Choosing a Watermaker
By the time I figured out that a watermaker was a practical piece of gear on a 40-foot sailboat, Calypso’s engine compartment was jammed full by the engine, compressor for the Sea Frost refrigeration system, and a big Balmar alternator. There was no room to install an engine-driven high-pressure watermaker pump without major re-engineering, something I just couldn’t face after almost a decade of construction.

A 12-volt watermaker was the only logical solution.

Fortunately, low-voltage watermakers have come a long way in the last 10 years. As we reported in the December 1997 and January 1, 1998 issues of PS, you can now get 12-volt watermakers producing almost 10 gallons per hour—provided you have the electrical capacity to feed them.

In our testing, Village Marine’s Little Wonder proved to be a solid performer with a successful long-term track record—important criteria for a long-range cruiser.

Installation
Storage space on any cruising boat is at a premium. Ideally, a watermaker would be installed in an otherwise-unused space, one that is easily accessible for service. In practice, such a space rarely exists. If it’s easy to get at, it has already been used.

In our case, the storage space under the forward section of the U-shaped dinette was sacrificed to the watermaker. This area—almost 5-1/2 cubic feet of beautiful, accessible storage, which had been the tool locker—would just accommodate the self-contained Little Wonder, its booster pump, freshwater flush system, pre-filter, hoses, and wiring, with space to hold all the spares (filters, cleaning chemicals, pump overhaul kit) needed to keep things going for a multi-year cruise. A modular system would have taken up less space, and in our case would have been no more complex to install. We would have ended up spending a lot of time, however, figuring out how to partition off and utilize the remaining volume, so it’s probably just as well that we selected the self-contained, frame-mounted machine.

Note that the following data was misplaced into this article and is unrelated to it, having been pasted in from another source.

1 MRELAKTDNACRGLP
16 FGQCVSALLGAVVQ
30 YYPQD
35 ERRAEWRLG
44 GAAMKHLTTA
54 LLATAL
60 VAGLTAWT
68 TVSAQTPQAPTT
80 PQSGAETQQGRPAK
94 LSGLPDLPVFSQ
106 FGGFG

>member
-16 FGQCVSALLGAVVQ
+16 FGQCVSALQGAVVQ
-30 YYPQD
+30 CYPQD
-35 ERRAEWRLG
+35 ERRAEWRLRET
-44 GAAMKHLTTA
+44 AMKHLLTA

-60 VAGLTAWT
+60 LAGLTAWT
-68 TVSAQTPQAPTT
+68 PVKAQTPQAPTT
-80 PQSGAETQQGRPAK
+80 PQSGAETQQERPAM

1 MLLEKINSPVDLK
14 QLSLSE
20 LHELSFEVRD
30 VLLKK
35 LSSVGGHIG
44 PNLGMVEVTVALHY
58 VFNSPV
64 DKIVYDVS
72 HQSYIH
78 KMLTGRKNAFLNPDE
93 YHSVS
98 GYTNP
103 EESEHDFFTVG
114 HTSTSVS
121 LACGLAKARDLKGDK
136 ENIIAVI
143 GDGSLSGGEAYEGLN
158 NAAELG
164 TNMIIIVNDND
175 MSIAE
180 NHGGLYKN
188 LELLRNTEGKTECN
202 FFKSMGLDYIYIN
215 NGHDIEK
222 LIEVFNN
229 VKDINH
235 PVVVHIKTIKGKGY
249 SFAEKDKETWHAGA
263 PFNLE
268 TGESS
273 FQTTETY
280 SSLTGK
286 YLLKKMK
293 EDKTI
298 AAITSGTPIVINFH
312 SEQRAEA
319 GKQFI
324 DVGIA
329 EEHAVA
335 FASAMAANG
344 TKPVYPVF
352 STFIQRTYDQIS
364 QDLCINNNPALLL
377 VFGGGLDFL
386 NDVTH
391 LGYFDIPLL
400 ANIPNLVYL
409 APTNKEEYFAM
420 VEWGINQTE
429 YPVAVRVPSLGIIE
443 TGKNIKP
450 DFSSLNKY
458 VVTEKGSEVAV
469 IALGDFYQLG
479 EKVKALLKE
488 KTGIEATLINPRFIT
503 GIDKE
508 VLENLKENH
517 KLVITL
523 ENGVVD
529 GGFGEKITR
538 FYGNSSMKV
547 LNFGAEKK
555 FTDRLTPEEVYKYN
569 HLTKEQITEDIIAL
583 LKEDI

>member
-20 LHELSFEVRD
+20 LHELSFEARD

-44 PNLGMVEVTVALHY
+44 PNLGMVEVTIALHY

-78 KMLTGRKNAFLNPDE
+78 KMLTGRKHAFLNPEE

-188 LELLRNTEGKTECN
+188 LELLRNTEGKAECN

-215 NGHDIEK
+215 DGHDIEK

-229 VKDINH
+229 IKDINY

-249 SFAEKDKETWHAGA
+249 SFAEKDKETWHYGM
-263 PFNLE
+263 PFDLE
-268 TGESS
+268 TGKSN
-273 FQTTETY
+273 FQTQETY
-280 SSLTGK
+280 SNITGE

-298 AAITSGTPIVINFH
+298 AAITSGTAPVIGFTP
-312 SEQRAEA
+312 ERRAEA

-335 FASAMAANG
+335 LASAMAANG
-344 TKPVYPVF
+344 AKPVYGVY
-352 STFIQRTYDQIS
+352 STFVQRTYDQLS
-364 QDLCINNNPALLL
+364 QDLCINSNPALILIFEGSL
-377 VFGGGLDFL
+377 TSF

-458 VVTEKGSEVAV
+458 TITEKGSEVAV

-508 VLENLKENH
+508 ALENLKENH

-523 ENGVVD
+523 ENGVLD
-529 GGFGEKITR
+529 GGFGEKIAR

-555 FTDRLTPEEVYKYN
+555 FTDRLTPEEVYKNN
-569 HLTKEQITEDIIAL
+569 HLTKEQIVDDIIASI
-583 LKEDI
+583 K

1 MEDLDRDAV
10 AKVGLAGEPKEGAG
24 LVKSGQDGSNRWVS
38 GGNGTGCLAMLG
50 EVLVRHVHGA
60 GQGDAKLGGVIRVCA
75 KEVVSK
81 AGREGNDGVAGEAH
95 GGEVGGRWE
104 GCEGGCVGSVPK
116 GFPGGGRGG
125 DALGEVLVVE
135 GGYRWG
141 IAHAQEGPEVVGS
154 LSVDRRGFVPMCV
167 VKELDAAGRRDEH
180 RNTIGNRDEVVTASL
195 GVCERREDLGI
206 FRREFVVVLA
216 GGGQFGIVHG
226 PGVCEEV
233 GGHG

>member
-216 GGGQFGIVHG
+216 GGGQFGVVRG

Because the bottom surface of the mounting space was not quite big enough to mount the Little Wonder by simply bolting it down, I fabricated mounting brackets from 1/4" thick anodized aluminum angle and flat stock to level the watermaker and raise it as high in the locker as possible. This aluminum angle, as well as flat stock, round and square tube, and other shapes, is available in many large hardware stores, and is an incredibly useful item around the boat.

The end result was a somewhat more complicated installation than a simple bolt-down, but one that gives a storage space under the machine for cleaning chemicals and spare parts.

The self-contained version of the Little Wonder is not a zero-clearance installation. All three water hoses—feed water, product water, and reject brine—lead to one end of the machine, so you need at least several inches of space to make connections via hose bends or elbows at that end.